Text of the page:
Haredim and the IDF
With regard to “Shaky coalition deal awaits PM’s okay at Sunday’s cabinet meeting” (March 9), I am an 83-year-old great-grandmother. All of my grandchildren have served in the IDF and I am deeply puzzled by the apparent paradox in haredi thinking.
An army of men, taught from birth to live by the highest moral standards of the Torah, forewarned and shielded from every non-haredi evil influence in the outer world, would surely be armored with such strength of character, wisdom, compassion and bravery that we should have the greatest confidence in their ability to bring us security either by divine or human intervention.
Why do haredi rabbis have so little confidence in their training and instruction that they fear the ability of these young men to face the challenges of the “evil IDF” and the normal world? If non-haredi young adults the world over can live decent lives, why do these rabbis demean their own young men, the products of their culture and their yeshivot, by implying they are inferior and weaker?
EVELYN R. SACHS
Many Israelis, both secular and those living under rabbinical Judaism, have lost sight of what the Bible says. Numbers 32:6 – “And Moses said to the children of Gad and to the children of Reuben, Shall your brethren go to war, and shall you sit here?” – seems a clear biblical order that evading army service was not an option.
Today’s Council of Torah Sages would probably argue that the children of Gad and Reuben were uneducated farmers while modern yeshiva Torah warriors are called to a higher level of commitment than spilling their blood. But how can these superior beings be so brainwashed as to not feel humiliated when they refuse to repay their moral debt to the state they are so dependent upon?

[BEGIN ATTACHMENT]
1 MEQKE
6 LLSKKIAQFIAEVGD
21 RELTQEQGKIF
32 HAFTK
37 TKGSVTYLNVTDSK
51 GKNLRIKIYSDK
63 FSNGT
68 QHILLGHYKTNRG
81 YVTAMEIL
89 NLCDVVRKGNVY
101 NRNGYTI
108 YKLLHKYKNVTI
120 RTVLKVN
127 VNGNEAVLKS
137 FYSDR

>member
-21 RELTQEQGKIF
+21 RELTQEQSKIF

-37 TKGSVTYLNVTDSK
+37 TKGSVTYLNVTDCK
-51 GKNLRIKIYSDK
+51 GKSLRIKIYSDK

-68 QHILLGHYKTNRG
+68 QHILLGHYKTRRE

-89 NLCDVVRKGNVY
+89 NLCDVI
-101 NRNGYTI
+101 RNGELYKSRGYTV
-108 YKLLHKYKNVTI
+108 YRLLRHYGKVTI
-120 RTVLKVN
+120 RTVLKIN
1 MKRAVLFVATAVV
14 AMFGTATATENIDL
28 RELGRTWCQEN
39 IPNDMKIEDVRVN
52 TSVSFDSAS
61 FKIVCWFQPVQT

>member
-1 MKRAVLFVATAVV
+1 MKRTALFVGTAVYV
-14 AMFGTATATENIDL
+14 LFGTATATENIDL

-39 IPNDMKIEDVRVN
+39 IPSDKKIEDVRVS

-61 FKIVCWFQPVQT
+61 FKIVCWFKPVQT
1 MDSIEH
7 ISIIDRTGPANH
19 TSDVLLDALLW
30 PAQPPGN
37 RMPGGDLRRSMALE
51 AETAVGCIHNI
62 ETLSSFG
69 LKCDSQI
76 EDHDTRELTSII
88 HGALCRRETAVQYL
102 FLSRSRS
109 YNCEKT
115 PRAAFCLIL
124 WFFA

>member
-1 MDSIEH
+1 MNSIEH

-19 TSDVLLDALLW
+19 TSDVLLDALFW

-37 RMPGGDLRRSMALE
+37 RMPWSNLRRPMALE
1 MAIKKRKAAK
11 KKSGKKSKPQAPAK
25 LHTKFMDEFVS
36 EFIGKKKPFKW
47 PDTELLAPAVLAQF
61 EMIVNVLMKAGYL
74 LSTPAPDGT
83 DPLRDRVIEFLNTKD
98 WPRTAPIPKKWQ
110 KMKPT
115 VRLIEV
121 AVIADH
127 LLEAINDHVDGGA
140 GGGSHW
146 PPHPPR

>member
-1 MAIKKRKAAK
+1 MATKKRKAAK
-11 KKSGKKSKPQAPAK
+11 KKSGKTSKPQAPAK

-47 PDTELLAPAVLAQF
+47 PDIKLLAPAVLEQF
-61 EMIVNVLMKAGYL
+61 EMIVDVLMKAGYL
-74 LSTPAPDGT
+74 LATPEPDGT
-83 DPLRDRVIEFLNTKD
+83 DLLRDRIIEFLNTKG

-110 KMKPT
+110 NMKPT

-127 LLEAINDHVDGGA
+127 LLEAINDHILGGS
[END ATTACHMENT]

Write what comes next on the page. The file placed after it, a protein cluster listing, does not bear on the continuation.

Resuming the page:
Maybe the sages would find some quote from Rambam or the Ba’al Shem Tov to manipulate. Neither was a soldier: Rambam earned his living as a physician and the Ba’al Shem Tov had many jobs, so unlike many modern yeshiva students, they were contributing members of society.
Ironically, the haredim clearly could contribute to our security: With their inclination for violent rioting, they would make ideal combat soldiers.
The real Bibi
I call your attention to “Who is the real Bibi?” (Editor’s Notes, March 9) and offer this answer to Yaakov Katz:
• He is the guy who resisted the malign actions of the Obama Administration for eight years.
• He is the guy who transformed a moribund, Left-led economy into the thriving economic powerhouse.
• He is the guy who has had to deal with a fundamentally-flawed, multi-party parliamentary system that makes principled decisions very problematic.
• He is the guy who has forged foreign relationships with many former enemies. Can it be possible that Mr. Katz does not know the following:
• That the skewed system of police investigations in Israel is a perversion of democracy and reminiscent of the late-20th-century USSR?
• That in years of sifting through the prime minister’s trash, there has still not been a single provable instance of corruption?
• That the hatred of the Left and the leftist media for the prime minister has cast a cloud over anything he does, regardless of the lack of proof?
• That for all the accusations of illegal actions, there were always sound, legal reasons for doing each of them? Yes, the Left wants Netanyahu out. Were Netanyahu a saint, perhaps the hate quotient would not be so intense. But the question Mr. Katz poses speaks of a naiveté unworthy of him.